Ontario’s fiscal deficit is large, and it’s going to get larger if the government doesn’t do something about it. But if the Tories want to balance the budget by the next election, in 2022, they’ll have to subject voters to pain of the kind they haven’t felt since the 1990s.
The above sunny paragraph more or less sums up Financial Accountability Officer Peter Weltman’s first major report since the June election, released on Monday. In more detail: he says the deficit is currently $12.3 billion; if nothing is done, the deficit will grow to $16.4 billion by 2022; and if the government intends to bring the budget into balance, it’ll have to spend $850 less per person than it does — which would mean big spending cuts.
According to the FAO, the deficit has tripled since 2017, when it was estimated at $3.7 billion. This growth isn’t the result of the accounting changes introduced by the Tories, because those were baked into prior reports. We’re seeing the jump because the previous Liberal government committed a bunch more money this year (about $8.6 billion more than last year) and because the new government lowered revenue by scrapping the cap-and-trade system and bringing in upper-income tax cuts and a new low-income tax credit. This is real money, and the government is going to need to find real money to make up the difference.
(One point worth emphasizing is that the FAO isn’t making predictions, exactly. Because the government didn’t provide future spending and revenue estimates in this year’s fall economic statement, the FAO is simply indicating what will happen if the government doesn’t do anything to change its fiscal course.)
The FAO doesn’t make policy recommendations, but we know which levers the provincial government can pull. And the FAO has helpfully provided the relevant numbers.
A one-point increase in the HST? That would bring in $4.6 billion annually by 2022. A 10 per cent increase in income-tax revenue? Five billion dollars. A one-point increase in corporate income taxes? One and a half billion. But even if the Tories were to introduce such tax increases — which they’ve ruled out in the past — they still wouldn’t be able to dig the province out of the hole it’s in.
So that leaves us with spending cuts — but how many and how fast will need to be debated. Indeed, on Monday, Weltman encouraged MPPs to debate the matter publicly before the province commits to a course of action. The next election is an arbitrary deadline for a balanced budget, and the government hasn’t explicitly committed to it yet. It would represent a faster path back to balance than the one the Liberals took after the 2008-09 recession.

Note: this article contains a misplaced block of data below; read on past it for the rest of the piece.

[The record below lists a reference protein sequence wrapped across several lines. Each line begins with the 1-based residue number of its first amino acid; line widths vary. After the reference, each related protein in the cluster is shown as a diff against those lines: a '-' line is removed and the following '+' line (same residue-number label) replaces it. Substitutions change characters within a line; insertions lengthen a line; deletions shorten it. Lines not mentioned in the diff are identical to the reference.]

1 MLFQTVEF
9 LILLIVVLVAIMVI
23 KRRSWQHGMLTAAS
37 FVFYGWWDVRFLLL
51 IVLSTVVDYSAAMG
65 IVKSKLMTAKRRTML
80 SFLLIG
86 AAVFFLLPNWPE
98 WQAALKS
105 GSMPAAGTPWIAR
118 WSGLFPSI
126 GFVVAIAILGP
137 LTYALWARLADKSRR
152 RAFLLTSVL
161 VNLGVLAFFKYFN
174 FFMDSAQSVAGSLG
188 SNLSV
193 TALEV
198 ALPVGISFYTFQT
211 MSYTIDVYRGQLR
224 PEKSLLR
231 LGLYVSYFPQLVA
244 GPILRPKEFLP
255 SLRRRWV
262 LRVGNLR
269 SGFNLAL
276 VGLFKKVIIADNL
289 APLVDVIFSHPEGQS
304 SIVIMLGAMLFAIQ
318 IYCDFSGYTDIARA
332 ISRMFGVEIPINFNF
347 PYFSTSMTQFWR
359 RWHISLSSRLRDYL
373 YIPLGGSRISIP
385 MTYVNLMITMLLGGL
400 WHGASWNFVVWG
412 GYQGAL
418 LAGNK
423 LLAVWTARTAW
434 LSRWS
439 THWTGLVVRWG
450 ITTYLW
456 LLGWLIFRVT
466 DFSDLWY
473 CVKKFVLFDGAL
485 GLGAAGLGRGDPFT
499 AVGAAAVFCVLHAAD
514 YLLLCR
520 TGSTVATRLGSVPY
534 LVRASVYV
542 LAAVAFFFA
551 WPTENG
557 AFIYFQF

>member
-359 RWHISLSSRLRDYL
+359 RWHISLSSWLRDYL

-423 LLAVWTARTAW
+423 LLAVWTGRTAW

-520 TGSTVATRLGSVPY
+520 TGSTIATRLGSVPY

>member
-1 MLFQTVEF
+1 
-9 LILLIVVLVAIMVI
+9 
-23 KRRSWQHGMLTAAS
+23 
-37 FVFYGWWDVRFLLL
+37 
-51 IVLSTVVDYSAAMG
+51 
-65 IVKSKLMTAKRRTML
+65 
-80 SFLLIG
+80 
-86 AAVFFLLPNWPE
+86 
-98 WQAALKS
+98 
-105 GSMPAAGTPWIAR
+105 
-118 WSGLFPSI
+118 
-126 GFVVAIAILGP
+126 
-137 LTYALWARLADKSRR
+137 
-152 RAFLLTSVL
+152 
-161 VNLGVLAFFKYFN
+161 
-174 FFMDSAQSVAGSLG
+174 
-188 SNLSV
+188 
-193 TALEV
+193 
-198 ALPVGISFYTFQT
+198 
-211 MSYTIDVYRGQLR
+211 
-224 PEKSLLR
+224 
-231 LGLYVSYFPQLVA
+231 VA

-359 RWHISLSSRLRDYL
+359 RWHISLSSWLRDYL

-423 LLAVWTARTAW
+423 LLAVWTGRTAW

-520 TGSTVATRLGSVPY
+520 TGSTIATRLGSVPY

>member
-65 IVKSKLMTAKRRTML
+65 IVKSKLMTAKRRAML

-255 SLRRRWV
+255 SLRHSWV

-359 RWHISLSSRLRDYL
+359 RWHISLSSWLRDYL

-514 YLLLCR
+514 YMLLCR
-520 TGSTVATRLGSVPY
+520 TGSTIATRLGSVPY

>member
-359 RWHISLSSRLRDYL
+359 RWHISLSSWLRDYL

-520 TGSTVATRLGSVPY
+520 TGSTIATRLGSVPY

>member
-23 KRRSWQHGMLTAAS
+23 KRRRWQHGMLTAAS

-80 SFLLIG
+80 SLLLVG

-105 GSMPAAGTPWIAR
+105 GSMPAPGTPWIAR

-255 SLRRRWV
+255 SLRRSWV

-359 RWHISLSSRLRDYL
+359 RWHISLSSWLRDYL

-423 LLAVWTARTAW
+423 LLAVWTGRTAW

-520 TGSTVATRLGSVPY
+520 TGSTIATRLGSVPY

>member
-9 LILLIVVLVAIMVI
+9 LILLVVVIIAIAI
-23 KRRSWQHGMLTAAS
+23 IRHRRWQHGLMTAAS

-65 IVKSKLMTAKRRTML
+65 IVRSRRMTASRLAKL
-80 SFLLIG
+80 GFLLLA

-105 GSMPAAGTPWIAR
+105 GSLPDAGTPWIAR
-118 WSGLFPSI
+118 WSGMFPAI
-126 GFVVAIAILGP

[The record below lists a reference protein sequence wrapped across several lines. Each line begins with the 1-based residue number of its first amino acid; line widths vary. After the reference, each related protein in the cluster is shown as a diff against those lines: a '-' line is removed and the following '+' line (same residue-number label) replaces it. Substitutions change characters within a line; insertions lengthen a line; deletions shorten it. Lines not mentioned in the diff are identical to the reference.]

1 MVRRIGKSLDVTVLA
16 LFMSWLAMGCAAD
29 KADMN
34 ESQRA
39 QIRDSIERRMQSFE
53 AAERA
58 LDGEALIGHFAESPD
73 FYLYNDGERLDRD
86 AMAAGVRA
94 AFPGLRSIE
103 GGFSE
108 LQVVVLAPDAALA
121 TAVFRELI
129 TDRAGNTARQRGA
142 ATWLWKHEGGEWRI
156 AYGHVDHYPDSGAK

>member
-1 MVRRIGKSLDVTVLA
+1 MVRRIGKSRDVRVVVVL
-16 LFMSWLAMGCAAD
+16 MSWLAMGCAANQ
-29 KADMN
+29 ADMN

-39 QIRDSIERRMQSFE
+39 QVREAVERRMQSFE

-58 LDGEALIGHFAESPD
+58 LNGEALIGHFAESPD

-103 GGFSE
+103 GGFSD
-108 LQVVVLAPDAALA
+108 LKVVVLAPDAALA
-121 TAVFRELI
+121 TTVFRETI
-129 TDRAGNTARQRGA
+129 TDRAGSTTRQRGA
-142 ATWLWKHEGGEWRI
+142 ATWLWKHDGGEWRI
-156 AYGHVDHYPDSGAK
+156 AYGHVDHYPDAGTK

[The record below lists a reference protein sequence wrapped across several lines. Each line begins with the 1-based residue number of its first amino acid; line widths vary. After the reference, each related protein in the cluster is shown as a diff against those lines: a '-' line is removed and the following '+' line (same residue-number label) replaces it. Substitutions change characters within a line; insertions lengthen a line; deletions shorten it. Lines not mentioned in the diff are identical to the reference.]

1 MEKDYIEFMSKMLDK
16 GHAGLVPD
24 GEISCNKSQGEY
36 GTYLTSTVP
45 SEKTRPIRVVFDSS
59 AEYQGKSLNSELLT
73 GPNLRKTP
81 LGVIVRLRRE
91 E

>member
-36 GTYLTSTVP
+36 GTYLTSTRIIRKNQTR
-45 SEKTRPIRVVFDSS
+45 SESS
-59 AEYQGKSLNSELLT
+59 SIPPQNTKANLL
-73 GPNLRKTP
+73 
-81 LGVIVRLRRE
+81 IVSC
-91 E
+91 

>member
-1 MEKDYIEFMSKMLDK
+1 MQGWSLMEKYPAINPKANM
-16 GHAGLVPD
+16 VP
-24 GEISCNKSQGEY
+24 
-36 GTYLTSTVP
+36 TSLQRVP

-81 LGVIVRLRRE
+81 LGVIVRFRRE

But there’s a flipside here: yes, the deficit has risen thanks to a recent and rapid run-up in spending. But that means that it could potentially be reversed in large part by returning to the province’s 2016 per-person levels of spending. That was hardly an era of hellish austerity. But in the real world, turning back the clock on spending levels is a notoriously difficult thing to do — and wildly unpopular.
The final problem for the Tories is that they’re up against the first rule of holes: when you’re in one, stop digging. (There is no “Dig up, stupid” in public accounting.) That means that further tax cuts, including the promised cuts to the gasoline tax, will need to wait. Their election commitment to remove 5.7 cents a litre in gasoline taxes would cost $1.2 billion annually. So another thing to keep an eye on is whether the government will, in fact, increase the municipal share of gasoline taxes from two cents to four by 2022 — something that former premier Kathleen Wynne had promised to do.
The first stage of that increase — to 2.5 cents — was supposed to happen next year, in the 2019 budget. The Tories could cut the gasoline tax by two cents instead, and the effect on the provincial budget would be more or less the same: it’d cost $321 million. That would let them fulfill part of a campaign promise: they could call it a down payment on the cuts they’ll make if re-elected. But leaving municipalities, which have been expecting a big increase in provincial transfers, in the lurch would come at a high political cost.
And they’re going to need a plan, if for no other reason than that provincial law says so. The Financial Transparency and Accountability Act states that when the provincial public accounts are in deficit, the finance minister must present a “recovery plan” when the budget is tabled. Vic Fedeli will get his chance to do that when he unveils the government’s budget next spring. One point Tories may want to consider: neither the government nor the FAO has factored in the possibility of a recession between now and the next election. The Tories will probably want to think about that possibility before events force them to.
May we have a moment of your time?
Our public funding only covers some of the cost of producing high-quality, balanced content. We depend on the generosity of people who believe we all should have access to accurate, fair journalism. Caring people just like you!
Get Current Affairs & Documentaries email updates in your inbox every morning.